A new MIT study finds that going green can lead to increased profits and cost savings.
The MIT Sloan Management Review recently surveyed more than 2,800 companies in 113 countries and found more than two thirds of those companies have made sustainability a strategic initiative. The MIT report points out that the companies surveyed feel that sustainability is required in order for them to remain competitive. David Kiron, executive editor of MIT Sloan Management Review stated that “the attention and investment we see indicate the here-to-stay nature of sustainability for organizations everywhere.” This is excellent news for the economy and environment; big business can drive change and adoption of sustainable practices faster than advocacy groups alone.
Some common sense principles apply to these findings, for instance, reductions in raw material and energy costs were seen when manufacturing companies cut wasteful practices. An example of this is found with Kimberly-Clark’s new toilet paper line that removed the cardboard tube from the center of the roll. This revealed that minor modifications to existing products can lead to big savings both environmentally and economically. While that does not seem like a big deal, think about the costs associated to making those tubes that end up in the landfill, now multiply that by each family in the U.S. With reduced costs come increased profits, thus the motivator for finding other efficient methods to reduce costs, starting the cycle of sustainability.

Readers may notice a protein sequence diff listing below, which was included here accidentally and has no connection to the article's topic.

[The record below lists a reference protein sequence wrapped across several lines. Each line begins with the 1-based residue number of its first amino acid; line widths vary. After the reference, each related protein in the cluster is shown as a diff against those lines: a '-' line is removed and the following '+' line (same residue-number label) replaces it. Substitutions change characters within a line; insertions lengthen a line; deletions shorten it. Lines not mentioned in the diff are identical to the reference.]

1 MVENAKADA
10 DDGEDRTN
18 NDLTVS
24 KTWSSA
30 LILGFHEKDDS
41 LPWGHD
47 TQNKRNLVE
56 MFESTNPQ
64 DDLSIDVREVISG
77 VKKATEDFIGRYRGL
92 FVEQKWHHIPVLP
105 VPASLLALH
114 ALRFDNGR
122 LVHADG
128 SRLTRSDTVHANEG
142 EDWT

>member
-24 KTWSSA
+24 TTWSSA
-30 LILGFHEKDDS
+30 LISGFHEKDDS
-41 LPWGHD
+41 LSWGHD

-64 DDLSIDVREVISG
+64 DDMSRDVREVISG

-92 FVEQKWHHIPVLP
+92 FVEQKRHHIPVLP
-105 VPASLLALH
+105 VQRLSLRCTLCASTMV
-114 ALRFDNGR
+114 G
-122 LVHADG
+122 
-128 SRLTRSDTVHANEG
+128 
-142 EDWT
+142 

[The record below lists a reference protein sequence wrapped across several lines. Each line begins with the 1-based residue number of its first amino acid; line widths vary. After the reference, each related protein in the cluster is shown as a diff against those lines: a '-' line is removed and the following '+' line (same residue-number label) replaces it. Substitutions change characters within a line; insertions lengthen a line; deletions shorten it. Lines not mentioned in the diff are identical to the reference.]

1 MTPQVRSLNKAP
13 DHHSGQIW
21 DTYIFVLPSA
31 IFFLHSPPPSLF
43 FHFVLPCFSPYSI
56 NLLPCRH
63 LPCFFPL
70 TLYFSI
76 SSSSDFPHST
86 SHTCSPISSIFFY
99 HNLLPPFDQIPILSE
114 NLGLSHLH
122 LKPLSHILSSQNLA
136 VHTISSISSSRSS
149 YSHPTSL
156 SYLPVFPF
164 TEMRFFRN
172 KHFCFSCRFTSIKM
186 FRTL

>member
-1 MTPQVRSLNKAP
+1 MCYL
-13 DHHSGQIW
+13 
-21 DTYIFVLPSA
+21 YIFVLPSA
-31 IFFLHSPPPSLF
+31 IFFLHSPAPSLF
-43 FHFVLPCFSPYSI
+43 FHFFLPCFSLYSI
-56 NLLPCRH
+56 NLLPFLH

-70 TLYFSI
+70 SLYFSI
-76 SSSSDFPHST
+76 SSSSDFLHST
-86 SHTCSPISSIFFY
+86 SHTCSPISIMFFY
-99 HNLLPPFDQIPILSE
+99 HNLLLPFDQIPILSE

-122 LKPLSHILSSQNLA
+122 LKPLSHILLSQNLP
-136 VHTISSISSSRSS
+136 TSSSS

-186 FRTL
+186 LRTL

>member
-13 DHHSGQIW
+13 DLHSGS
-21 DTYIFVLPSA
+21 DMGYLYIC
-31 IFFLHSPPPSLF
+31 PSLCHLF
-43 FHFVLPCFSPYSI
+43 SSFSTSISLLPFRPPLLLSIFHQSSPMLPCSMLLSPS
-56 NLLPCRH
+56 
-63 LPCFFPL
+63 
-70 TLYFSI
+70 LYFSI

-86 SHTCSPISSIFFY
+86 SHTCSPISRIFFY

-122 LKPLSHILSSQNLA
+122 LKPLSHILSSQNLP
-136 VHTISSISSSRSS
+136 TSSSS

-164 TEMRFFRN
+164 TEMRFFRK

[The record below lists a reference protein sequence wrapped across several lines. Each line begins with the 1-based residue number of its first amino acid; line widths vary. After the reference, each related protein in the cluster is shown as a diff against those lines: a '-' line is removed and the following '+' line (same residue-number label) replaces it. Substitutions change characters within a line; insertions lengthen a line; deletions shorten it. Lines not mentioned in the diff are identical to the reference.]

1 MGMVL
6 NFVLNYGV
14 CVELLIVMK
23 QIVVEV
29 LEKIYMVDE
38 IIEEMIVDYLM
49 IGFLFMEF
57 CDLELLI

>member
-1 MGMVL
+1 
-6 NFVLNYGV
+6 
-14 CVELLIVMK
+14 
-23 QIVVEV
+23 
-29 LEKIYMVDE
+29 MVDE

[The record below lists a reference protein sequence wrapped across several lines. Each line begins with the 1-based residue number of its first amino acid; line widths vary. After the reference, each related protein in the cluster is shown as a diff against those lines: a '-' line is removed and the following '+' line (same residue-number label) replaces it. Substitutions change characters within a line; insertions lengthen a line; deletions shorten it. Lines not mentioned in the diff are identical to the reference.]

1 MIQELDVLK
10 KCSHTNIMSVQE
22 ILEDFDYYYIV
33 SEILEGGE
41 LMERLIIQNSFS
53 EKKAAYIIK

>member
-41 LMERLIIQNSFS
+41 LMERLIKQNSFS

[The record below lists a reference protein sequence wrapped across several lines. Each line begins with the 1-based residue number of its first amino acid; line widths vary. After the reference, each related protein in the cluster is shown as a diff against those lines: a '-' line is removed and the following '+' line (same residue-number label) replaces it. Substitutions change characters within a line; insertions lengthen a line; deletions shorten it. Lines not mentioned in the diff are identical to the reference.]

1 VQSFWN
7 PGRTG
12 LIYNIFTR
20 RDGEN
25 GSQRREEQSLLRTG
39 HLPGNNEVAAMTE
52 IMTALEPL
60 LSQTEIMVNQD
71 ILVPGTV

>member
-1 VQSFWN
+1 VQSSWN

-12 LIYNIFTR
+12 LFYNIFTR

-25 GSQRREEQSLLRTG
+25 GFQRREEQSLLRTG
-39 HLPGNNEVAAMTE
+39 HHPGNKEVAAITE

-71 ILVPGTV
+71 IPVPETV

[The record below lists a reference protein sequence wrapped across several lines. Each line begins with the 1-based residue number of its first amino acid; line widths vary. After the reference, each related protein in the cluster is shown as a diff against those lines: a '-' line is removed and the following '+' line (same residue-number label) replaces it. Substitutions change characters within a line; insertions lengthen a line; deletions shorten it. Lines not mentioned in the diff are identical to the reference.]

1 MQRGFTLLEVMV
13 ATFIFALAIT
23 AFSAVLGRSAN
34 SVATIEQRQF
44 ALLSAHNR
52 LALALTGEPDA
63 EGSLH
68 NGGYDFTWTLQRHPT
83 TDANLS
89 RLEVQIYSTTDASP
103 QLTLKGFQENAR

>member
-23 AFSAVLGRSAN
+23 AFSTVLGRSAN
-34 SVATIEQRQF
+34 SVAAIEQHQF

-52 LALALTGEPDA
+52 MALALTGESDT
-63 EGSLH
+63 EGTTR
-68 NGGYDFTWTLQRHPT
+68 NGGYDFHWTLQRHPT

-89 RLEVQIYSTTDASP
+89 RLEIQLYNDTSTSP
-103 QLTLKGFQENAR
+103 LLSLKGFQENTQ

If you had to choose between a company that pollutes and does not really have going green on the agenda vs. a company that is focused on sustainability, which one would you choose? The choice seems simple and the report shows that it is easier to attract and retain employees when companies focus on sustainability. Perhaps it provides a better sense of accomplishment and self worth, or people recognize that companies looking at sustainable practices are in it for the long haul. Whatever the reason, it is great news to see that sustainability helps keep people on the job.
The MIT report helped dispel myths that going green can be costly, which is why many companies show adversity to change for the better. While the report focused on large companies, green initiatives can help small business owners as well. Whatever your industry, ask yourself how you can do it greener, cleaner and more efficient – we all win that way.